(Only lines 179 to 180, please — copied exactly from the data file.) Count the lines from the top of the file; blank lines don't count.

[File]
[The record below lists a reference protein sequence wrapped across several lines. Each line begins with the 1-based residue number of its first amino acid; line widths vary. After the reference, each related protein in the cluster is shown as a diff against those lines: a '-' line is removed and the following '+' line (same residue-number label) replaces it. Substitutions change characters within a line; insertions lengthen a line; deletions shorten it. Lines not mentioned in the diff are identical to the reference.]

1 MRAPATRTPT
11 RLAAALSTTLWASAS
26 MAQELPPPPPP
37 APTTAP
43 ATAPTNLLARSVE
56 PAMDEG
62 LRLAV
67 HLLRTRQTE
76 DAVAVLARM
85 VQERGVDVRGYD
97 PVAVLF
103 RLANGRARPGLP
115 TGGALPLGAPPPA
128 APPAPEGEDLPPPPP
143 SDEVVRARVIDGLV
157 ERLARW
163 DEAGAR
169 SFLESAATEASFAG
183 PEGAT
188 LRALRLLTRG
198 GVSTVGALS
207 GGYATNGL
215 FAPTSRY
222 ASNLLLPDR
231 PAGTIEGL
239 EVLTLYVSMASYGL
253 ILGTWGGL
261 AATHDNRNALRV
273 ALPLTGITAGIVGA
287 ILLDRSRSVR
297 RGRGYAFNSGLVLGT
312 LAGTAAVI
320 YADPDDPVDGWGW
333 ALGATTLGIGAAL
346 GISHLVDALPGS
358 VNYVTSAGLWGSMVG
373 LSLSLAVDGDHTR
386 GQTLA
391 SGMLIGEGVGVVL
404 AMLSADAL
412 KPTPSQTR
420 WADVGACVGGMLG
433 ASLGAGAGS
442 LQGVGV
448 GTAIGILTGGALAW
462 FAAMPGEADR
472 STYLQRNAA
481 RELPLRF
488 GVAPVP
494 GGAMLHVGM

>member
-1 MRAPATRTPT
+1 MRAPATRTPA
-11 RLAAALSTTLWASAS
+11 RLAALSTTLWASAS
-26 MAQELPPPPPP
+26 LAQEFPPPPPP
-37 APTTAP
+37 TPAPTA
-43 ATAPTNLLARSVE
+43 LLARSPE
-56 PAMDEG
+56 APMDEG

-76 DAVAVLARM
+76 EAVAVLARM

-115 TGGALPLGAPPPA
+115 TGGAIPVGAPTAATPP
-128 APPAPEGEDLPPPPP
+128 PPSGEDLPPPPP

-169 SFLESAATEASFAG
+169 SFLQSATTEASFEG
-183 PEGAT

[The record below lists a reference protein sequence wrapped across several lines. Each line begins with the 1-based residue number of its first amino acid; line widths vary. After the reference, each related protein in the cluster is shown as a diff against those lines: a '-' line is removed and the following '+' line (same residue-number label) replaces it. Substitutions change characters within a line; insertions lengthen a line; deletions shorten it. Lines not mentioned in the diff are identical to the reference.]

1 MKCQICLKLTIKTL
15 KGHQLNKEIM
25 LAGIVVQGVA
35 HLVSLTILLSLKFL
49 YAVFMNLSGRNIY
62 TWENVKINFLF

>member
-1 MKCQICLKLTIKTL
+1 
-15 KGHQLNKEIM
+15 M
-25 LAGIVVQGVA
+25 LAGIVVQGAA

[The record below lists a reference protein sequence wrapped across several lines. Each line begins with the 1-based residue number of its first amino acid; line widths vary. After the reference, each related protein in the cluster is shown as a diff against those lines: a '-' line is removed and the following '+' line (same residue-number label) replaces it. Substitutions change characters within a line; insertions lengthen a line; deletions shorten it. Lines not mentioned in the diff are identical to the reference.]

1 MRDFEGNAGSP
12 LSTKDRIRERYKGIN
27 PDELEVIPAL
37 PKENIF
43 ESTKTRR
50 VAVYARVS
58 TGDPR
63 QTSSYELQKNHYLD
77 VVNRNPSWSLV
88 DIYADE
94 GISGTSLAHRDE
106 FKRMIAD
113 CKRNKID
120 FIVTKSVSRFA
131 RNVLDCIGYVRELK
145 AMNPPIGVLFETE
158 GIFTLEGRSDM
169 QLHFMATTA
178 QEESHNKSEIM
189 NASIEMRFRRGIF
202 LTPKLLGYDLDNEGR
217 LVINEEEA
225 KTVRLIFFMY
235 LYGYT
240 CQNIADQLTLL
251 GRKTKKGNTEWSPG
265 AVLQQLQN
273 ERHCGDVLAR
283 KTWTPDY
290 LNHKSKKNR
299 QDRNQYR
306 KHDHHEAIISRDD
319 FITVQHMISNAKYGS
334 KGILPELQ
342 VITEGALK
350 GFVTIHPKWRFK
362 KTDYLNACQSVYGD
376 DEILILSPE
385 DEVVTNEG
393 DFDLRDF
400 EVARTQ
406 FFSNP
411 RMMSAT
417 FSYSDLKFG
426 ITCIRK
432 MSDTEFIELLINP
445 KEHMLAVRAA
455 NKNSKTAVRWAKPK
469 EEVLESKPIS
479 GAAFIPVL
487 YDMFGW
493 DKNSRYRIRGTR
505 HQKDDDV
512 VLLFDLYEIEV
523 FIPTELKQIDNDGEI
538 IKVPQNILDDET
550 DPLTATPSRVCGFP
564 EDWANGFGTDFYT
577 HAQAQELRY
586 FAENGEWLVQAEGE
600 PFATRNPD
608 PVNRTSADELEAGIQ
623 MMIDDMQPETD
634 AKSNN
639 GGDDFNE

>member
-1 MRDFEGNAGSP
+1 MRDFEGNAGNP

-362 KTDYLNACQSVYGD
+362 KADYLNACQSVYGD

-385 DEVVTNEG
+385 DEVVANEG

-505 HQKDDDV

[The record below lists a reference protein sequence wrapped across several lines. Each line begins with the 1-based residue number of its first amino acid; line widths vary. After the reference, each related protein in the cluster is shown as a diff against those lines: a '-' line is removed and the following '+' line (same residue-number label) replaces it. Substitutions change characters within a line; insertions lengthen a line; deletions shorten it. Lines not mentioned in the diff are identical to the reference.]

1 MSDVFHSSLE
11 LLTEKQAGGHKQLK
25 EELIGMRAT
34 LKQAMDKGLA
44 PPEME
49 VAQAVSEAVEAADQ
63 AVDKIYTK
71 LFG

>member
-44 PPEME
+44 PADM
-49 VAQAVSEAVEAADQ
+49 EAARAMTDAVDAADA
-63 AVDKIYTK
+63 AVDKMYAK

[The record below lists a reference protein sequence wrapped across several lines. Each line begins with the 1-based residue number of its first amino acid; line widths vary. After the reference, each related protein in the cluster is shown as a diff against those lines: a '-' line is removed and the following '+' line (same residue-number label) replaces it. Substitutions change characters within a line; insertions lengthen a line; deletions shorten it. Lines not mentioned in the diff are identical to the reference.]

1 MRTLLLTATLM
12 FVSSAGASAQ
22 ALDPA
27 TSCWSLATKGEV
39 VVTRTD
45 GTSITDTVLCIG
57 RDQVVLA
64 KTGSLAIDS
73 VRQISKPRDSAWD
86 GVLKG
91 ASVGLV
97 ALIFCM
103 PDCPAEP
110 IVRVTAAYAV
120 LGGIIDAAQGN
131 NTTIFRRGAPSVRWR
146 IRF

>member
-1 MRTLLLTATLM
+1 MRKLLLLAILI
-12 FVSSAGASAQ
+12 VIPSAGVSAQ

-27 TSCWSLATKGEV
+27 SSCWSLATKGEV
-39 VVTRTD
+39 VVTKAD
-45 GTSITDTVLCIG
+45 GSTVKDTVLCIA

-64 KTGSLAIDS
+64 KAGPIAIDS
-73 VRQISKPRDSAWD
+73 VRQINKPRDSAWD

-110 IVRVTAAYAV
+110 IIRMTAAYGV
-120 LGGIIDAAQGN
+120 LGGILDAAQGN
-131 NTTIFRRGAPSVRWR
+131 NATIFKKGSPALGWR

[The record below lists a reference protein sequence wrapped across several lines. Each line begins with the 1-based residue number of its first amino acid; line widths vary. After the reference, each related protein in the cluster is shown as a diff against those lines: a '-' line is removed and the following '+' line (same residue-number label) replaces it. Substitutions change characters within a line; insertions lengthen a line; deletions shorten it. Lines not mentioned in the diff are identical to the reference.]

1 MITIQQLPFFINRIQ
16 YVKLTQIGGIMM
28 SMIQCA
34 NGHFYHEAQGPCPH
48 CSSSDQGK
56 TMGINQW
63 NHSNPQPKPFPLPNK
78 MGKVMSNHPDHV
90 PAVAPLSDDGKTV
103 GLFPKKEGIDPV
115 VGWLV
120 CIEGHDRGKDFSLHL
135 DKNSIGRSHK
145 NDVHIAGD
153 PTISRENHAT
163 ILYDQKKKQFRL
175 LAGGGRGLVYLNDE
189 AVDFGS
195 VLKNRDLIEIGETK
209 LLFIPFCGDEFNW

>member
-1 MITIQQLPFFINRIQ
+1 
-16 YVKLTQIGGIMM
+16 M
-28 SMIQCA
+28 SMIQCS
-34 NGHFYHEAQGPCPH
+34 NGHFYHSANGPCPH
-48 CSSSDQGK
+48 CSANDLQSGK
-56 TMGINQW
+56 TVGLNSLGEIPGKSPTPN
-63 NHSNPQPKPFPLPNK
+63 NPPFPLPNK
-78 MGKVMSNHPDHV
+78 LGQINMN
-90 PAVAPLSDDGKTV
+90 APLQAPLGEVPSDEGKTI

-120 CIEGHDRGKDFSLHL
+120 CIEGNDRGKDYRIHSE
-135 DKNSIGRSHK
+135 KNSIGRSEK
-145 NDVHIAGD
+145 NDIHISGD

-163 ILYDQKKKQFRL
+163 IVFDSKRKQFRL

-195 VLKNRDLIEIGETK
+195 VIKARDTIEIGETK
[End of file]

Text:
1 MRTLLLTATLM
12 FVSSAGASAQ